When looking closely at the fate of his female characters, this pattern becomes even more evident for it repeats itself no matter how different the plays are. For instance, Henry V and The Merchant of Venice are different in every respect. The female characters not only come from different backgrounds, they also have very different personalities. However, as different as these plays and their characters are, the female characters end up suffering the same fate. It doesn’t seem to matter whether they are born into a life of peasantry, nobility, or come from royalty, for they ultimately will end up being no better than a piece of land, or cattle, or some possession that a man can own and do with as he pleases. Scholars have been debating for centuries now as to whether Shakespeare’s women reflect his society’s attitudes or that of his own.
Henry V is definitely geared more for the male audience. There are only two or three acts in which a female character is present at all. When we first get a glimpse of Katherine, she is trying to learn the English language. This scene is supposed to be somewhat comical, but are we really supposed to believe that while there is a war raging throughout her country, that all Katherine is concerned about is the fact that she can’t speak the language of her enemy? This scene in which we get our first glimpse of Katherine is somewhat degrading to her character as well as misleading. This leaves the audience with the inaccurate perception that Katherine, and thus all women in general, care very little about what’s going on around them, and more about making themselves presentable.
Afterall, isn’t Katherine the “Grand Prize” that will be awarded to the winning side? I find it very insulting that Shakespeare’s only significant female role in the whole play, is being used as a “ Prize” to be given away. Shakespeare doesn’t even try to hide the fact that he is setting Katherine up as a prize. I find this kind of arrogance to be offensive and very belittling to women. While the men are off fighting the battle, Katherine, the future Queen of France, does not appear to be a bit concerned over the fate of her own country. Instead, she readily accepts her fate as she prepares herself for the role of Queen of England. This play is very biased and one-sided.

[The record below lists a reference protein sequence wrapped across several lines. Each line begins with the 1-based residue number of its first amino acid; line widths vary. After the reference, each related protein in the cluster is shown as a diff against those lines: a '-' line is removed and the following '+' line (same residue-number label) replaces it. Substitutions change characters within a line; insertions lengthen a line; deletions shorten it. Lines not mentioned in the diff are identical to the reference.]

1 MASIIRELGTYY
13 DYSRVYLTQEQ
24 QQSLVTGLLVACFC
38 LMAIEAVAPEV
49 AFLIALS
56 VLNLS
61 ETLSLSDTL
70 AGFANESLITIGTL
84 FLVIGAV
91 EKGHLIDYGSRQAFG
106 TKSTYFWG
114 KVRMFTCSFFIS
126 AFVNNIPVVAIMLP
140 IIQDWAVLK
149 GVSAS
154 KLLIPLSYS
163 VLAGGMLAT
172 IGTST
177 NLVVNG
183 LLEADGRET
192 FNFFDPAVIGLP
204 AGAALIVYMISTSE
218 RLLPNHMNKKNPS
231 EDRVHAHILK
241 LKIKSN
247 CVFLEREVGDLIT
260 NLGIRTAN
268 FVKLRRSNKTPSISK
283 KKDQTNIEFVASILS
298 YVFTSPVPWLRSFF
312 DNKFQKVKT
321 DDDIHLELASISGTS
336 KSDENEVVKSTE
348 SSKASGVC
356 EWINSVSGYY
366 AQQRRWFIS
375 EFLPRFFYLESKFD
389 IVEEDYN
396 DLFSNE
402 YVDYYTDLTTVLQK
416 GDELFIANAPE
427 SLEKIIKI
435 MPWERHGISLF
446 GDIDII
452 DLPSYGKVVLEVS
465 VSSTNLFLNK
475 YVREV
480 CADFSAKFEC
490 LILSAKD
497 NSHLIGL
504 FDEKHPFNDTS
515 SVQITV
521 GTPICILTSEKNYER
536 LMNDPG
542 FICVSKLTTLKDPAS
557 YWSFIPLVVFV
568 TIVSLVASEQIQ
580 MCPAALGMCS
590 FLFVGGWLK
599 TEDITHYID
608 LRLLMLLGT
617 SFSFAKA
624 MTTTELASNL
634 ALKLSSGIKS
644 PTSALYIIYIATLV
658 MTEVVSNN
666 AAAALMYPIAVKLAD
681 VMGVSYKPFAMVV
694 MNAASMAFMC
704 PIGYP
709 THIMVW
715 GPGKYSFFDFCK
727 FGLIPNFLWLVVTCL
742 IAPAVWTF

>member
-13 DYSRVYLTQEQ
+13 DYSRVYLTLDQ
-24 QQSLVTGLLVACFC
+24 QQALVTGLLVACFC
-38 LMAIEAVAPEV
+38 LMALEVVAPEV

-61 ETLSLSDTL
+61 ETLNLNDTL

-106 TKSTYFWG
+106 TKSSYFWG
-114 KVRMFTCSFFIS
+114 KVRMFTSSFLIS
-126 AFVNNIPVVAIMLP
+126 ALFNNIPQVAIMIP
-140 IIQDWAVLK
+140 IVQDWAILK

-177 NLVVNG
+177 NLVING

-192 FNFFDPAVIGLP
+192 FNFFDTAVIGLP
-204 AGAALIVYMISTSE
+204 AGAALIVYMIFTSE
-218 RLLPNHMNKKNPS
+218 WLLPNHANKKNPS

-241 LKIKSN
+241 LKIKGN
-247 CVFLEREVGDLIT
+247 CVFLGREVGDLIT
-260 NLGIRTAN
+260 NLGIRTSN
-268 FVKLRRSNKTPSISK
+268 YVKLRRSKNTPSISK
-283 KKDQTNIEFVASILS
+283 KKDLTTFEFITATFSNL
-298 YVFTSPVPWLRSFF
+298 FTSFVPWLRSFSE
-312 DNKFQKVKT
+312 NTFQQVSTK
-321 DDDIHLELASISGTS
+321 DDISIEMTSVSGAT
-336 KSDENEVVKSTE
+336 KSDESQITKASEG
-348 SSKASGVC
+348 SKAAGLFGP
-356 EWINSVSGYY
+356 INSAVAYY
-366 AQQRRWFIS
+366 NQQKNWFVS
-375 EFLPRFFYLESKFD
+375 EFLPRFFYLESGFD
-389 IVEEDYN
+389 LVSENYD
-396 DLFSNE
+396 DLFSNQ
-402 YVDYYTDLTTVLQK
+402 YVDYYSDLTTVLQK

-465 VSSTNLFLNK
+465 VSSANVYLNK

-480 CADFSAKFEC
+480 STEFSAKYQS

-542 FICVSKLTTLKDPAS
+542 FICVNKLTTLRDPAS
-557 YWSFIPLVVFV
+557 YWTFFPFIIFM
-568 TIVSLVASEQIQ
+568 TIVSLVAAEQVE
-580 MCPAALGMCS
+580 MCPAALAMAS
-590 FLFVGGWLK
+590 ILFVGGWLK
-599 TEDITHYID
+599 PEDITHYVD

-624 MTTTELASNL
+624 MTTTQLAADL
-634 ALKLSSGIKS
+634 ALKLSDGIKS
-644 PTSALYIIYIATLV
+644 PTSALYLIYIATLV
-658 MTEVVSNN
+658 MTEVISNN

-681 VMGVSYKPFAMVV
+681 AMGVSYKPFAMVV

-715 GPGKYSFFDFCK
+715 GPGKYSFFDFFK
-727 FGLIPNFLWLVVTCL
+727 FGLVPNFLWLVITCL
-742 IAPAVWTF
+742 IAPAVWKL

Most of the English men are portrayed as noble, humble and superior to the French. Henry himself can do no wrong, and is portrayed through out the play as the best leader that the English have ever had. This image that he can do no wrong and is as close to being perfect as one can get, only holds up if you don’t go digging around in Henry’s past, in which he had been portrayed as a spoiled, pampered partying boy. The French, in contrast to the English, are presented as arrogant, incompetent, and weak, very similar to what Henry had been not to long ago. There is, however, one thing lower than a Frenchman, and that is, a French woman.
The fact that Shakespeare subjected Katherine’s character, (she, who had been born into royalty which was the highest social position one can reach), to being treated as a possession or prize for a man, only adds credence to the argument that Shakespeare had very little respect for women. Katherine character, for the most part, adds very little, if anything at all, to the play. In fact, the role of Katherine could have easily been omitted altogether, and personally, I wish it had been The last act, in which Henry easily manages to win the affections of Katherine, is a weak attempt on Shakespeare’s part to end the play on a an uplifting note. It’s a shame that Shakespeare put it in at all because it definitely changes the way I feel about this play, in particular, .